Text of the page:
"The Earth is round!" Leonov exclaimed. "I saw at once the Black Sea and the Crimea Peninsula, then I turned my head to the left and saw Romania, Bulgaria and on the end I saw the boot of Italy."

Leonov exited Voskhod 2 as it was beginning to fly over north-central Africa. By the time he re-entered the airlock, he was over eastern Siberia.

"By raising my head," Leonov recounted, "I saw the Baltic Sea and Kaliningrad bay, familiar to me from childhood."

All that separated Leonov's eyes from outer space was his spacesuit helmet's glass faceplate and a tinted visor.

"Stars were to my left, right, above and below me," he told the FAI. "The light of the sun, was very intense, and I felt its warmth on the part of my face that was not protected by a filter."

"The sky was black and the silence was extraordinary."

Two cameras recorded Leonov's outing. Early in the EVA, he mounted a 16mm movie camera on the airlock to film his excursion and he had a hand-held camera (which, as stated, he had difficultly operating after his suit ballooned).

First spacewalker Alexei Leonov of the former Soviet Union was attached to his Voskhod 2 spacecraft by an 18-foot-long umbilical cable. (Image credit: FAI)

Souvenirs of a spacewalk

Leonov and Belyayev returned to Earth on March 19, just about 15 minutes shy of a full day since Leonov ended his spacewalk.

Due to their difficulty getting reseated after the EVA, the cosmonauts' return was delayed by 46 seconds, resulting in a touchdown 240 miles (386 kilometers) away from their intended landing site. The two therefore, had to spend the night braving frigid conditions as they waited for recovery forces to reach them the next day.

That aside, the Voskhod 2 mission, and its history-making spacewalk, were celebrated as a success. Leonov, in his 1965 FAI report, attested that "leaving the spacecraft into outer space is quite possible and is no longer mysterious to a man."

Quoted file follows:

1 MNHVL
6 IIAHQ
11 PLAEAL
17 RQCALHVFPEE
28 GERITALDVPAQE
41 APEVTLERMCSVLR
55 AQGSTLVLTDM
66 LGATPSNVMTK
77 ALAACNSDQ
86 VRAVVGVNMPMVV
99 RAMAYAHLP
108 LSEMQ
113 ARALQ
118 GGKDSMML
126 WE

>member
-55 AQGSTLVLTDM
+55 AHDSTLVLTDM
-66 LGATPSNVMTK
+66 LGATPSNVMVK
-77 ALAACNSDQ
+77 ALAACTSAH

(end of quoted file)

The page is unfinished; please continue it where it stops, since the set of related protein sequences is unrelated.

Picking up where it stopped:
Belyayev died five years later in January 1970, the result of complications from surgery for a stomach ulcer. He was 44.

Leonov, who was 30 at the time of the EVA, flew again as commander of the Soviet side of the 1975 Apollo-Soyuz Test Project, the first joint mission between the U.S. and Russia. Leonov retired from the Russian space program in 1982 after serving as chief of the cosmonaut corps.

The "Berkut" spacesuit that Leonov wore for his 12 minute spacewalk is exhibited at the museum of its manufacturer, Zvezda, near Moscow. Similarly, the Voskhod 2 capsule (with a replica of the jettisoned "Volga" airlock) is today on display at the Rocket and Space Corp. Energia's museum also in Russia.

A spacesuit and airlock that Leonov used to train for his EVA is on exhibition at the Smithsonian's National Air and Space Museum in Washington, DC. Other mockups and training suits are in museums in the U.S. and Russia.

The FAI retains the original record file prepared by Russia to certify the world's first spacewalk.

Click through to collectSPACE to watch footage of Alexei Leonov's historic spacewalk.

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Robert Z. Pearlman
collectSPACE.com Editor, Space.com Contributor

Robert Pearlman is a space historian, journalist and the founder and editor of collectSPACE.com, an online publication and community devoted to space history with a particular focus on how and where space exploration intersects with pop culture. Pearlman is also a contributing writer for Space.com and co-author of "Space Stations: The Art, Science, and Reality of Working in Space” published by Smithsonian Books in 2018. He previously developed online content for the National Space Society and Apollo 11 moonwalker Buzz Aldrin, helped establish the space tourism company Space Adventures and currently serves on the History Committee of the American Astronautical Society, the advisory committee for The Mars Generation and leadership board of For All Moonkind. In 2009, he was inducted into the U.S. Space Camp Hall of Fame in Huntsville, Alabama. In 2021, he was honored by the American Astronautical Society with the Ordway Award for Sustained Excellence in Spaceflight History.